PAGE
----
Imagine something as simple as a COBRA notice that complies with law, but is not identical to the Department of Labor’s (DOL) model notice, leading to six- or seven-figure class action litigation settlements?

Companies in Florida and, more recently, in New York have seen a flurry of cases over Consolidated Omnibus Budget Reconciliation Act (COBRA) notices. (More than 10 household-name entities have been sued so far.) In these cases, a COBRA notice is provided (typically, by a third-party vendor) to covered persons experiencing a qualifying event, but the litigation is filed against the employer or plan sponsor. While the COBRA notices are not identical to the model notice (or “safe harbor”) the DOL has promulgated and omit certain confusing and cumbersome language from the model notice, they still comply with COBRA.

The cases allege the COBRA notice (usually also designed by a third-party) were missing details required by the model notice, such as the name and contact information of the plan administrator. Frequently, the identity of the plan administrator is omitted because the COBRA payments must be mailed to the third-party vendor. While these items are specified in the DOL model notice, these often are unknown or overlooked at the time the notice is given and, therefore, omitted.

In a recent case in the Southern District of New York, the plaintiff claimed the COBRA notice (sent by a third-party vendor) was deficient because: (i) multiple COBRA letters, rather than just one, were sent; (ii) the notices did not identify the plan administrator or the COBRA claims administrator; (iii) the notices did not provide details on how to enroll in COBRA or did not enclose a physical enrollment form; and (iv) only a second letter (typically sent after the participant indicates he or she elects COBRA coverage) provided the address to which payment should be sent. The district court denied a motion to dismiss, ruling that, at the pleading stage, since the COBRA notice was not identical to the DOL model notice, the plaintiff stated a claim that could proceed to discovery.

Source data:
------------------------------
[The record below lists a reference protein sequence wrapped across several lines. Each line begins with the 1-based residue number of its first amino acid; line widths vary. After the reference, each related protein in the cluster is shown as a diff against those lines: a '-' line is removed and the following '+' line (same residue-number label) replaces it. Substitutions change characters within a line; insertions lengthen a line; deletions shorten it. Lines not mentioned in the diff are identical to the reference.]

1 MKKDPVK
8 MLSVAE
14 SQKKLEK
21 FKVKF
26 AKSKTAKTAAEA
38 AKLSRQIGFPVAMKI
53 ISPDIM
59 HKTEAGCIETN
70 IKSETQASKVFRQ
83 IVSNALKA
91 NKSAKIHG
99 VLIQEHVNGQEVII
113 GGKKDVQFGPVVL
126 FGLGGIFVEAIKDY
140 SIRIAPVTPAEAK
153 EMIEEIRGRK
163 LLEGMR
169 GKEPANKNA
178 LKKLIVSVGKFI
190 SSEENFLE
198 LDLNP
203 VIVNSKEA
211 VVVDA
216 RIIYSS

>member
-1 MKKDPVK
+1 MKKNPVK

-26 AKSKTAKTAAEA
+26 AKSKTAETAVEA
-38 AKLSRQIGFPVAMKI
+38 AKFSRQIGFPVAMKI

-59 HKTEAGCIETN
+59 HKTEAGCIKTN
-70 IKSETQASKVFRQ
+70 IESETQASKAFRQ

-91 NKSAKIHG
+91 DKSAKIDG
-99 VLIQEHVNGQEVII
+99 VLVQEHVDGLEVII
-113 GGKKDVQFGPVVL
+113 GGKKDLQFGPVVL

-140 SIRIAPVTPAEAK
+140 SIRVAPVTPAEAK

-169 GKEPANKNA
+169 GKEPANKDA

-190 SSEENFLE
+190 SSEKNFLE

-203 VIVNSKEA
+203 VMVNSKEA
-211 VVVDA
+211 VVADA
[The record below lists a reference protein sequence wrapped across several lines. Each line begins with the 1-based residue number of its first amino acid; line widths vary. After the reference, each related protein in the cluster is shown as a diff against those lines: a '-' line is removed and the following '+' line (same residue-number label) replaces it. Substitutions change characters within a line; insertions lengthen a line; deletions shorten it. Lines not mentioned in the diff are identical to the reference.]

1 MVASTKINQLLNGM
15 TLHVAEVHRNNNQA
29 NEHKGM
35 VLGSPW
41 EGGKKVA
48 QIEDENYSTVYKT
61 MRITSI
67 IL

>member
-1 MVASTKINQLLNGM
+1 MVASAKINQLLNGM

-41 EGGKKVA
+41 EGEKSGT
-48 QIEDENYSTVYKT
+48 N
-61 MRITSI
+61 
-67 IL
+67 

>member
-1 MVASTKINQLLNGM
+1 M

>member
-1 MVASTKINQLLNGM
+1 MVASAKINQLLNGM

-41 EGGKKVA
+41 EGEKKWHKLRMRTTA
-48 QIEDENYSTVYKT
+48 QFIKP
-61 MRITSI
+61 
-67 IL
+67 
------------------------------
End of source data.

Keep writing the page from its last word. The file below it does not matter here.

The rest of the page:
Based upon such alleged deficiencies, these cases seek statutory penalties and other damages on a class-wide basis. COBRA, which amended and supplemented ERISA, included an avenue under ERISA § 502(c)(1), 29 U.S.C. § 1132(c)(1), for qualified beneficiaries to receive up to $110 per day per person for a plan administrator’s failure to provide the required initial COBRA notice or the COBRA election notice. Further, the court has the discretion to award legal fees to the plaintiff's counsel under ERISA § 502(g)(1), 29 U.S.C. § 1132(g)(1). However, what the plaintiff’s counsel want is a common fund settlement, so they can collect a percentage of that amount as a legal fee and expense award.

The $110-per-person-per-day statutory penalties are sought on behalf of a class in these cases. Under the law, the typical ERISA statute of limitations is six years. ERISA § 413(1), 29 U.S.C. § 1113(1). The statute of limitations in Florida for COBRA notice violations is four years. Imagine a large employer that has sent out thousands of COBRA notices over a six-year period and is sued for deficient notices. This employer may face the prospect of a penalty of approximately $40,000 per year, per participant. A class of 10,000 participants over the six-year period for this employer could mean astronomical damages. While no such recovery has occurred, and no case has succeeded on the merits yet, this helps explain the settlements reached to date.

There are steps employers can take to mitigate the risk of being the next target for this type litigation. Simply using the DOL’s model notices often is not enough if they are incomplete or not provided timely. Employers should ensure they understand what is required, including knowing what notices are needed and when; examine their notices and administrative practices; and know the compliance soft spots to proactively protect themselves against a claim. This will frequently involve protracted discussions with the third-party vendors who handle COBRA notification for employers. Employers also should examine their service contracts with COBRA third-party administrators so that indemnity obligations are clear.